Prosecutors are nearing the end of their case after over three weeks of trial for Privinvest Group executive Jean Boustani, who is accused of conspiring to defraud investors in loans made by Credit Suisse and Russian bank VTB to Mozambican state-backed special-purpose vehicles (SPVs).
The government alleges that Boustani structured the deals so that the $2 billion in loans to fund maritime projects for Mozambique were instead funneled directly to the bank accounts of Privinvest, the projects’ main contractor. Prosecutors claim that the three Mozambican SPVs were created as shams to divert over $200 million in bribes and kickbacks to Mozambican government officials and investment bankers. The superseding indictment alleges that after conducting little or no business activity, each of the three SPVs defaulted on its loan.
Credit Suisse employees have admitted to their role in facilitating the fraud and kickback scheme. Andrew Pearse, the former head of Credit Suisse’s Global Financing Group, testified that he received $45 million in kickbacks from Privinvest for ensuring loan approval. Surjan Singh, a former Credit Suisse banker, also testified that he took $5.7 million in kickbacks for promoting two of the SPV deals. The bankers also allegedly intentionally withheld red flags about the likelihood of corruption connected to the deals from Credit Suisse’s compliance department. Pearse and Singh, along with another former Credit Suisse investment banker, Detelina Subeva, have pled guilty to conspiracy charges.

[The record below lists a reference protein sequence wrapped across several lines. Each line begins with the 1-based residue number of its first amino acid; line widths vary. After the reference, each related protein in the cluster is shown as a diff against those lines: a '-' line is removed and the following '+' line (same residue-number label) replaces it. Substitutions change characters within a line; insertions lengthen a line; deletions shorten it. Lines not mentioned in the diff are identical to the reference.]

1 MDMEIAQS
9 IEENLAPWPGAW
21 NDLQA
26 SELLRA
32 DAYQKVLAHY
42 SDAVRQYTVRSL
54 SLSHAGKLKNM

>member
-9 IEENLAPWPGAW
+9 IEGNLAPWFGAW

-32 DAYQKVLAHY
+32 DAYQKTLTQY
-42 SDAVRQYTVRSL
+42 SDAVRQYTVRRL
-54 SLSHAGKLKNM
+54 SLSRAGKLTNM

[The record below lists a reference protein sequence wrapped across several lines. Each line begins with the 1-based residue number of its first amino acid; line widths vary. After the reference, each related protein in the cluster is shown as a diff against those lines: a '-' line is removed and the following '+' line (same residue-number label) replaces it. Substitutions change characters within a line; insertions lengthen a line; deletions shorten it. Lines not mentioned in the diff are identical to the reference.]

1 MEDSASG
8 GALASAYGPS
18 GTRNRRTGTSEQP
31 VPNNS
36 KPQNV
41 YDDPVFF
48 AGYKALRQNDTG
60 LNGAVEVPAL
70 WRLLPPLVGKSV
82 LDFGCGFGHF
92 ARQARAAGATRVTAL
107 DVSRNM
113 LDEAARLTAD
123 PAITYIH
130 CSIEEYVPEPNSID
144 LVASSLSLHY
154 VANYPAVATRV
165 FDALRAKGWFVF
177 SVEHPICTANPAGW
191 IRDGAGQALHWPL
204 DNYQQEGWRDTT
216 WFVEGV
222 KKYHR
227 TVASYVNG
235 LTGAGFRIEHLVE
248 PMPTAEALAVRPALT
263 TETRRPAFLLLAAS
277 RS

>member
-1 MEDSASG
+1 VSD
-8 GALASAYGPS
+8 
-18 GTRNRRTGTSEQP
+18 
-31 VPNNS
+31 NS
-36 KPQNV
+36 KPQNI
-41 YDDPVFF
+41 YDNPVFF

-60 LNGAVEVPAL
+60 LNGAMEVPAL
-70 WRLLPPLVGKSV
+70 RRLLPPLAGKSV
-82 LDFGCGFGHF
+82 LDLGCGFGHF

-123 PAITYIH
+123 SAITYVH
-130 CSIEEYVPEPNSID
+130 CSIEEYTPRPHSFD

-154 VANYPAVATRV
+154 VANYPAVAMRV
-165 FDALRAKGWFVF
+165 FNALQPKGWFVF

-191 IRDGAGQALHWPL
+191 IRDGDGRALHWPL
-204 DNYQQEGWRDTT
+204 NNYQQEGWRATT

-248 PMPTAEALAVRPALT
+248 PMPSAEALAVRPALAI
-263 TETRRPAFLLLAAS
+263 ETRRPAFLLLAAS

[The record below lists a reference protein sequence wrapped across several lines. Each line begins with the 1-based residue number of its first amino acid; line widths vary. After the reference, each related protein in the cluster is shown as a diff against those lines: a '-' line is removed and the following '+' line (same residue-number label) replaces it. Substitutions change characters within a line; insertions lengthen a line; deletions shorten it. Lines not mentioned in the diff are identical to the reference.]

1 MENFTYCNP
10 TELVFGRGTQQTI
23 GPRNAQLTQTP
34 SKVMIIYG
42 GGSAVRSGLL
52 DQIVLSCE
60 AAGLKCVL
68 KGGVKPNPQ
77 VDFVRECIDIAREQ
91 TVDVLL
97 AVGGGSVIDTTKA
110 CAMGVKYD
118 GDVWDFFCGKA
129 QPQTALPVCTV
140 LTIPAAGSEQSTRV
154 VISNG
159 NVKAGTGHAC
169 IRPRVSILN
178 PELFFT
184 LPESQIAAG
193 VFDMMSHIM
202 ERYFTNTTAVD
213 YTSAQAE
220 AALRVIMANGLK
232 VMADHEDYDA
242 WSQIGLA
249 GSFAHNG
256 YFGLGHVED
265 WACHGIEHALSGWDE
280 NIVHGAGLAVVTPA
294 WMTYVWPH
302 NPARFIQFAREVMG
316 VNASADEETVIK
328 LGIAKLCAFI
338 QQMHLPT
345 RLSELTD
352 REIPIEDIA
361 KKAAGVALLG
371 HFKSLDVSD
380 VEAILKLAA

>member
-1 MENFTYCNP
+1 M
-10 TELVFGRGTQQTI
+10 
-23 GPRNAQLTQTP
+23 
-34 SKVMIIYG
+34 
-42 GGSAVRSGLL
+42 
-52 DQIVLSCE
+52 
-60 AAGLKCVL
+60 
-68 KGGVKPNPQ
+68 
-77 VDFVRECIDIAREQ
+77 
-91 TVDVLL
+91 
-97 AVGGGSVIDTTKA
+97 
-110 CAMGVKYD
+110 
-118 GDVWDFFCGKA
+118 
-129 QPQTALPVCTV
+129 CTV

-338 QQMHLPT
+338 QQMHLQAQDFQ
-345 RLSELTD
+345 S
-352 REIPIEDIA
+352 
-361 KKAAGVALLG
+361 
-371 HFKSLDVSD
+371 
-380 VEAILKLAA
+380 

A former AllianceBernstein portfolio manager testified that the hedge fund lost millions of dollars from its approximately $75 million stake in one of the impacted SPVs. AllianceBernstein was offered and accepted Eurobonds in exchange for its debt securities, and ultimately liquidated its position at a loss.
The case is U.S. v. Boustani et al., case number 1:18-cr-00681, in the U.S. District Court for the Eastern District of New York.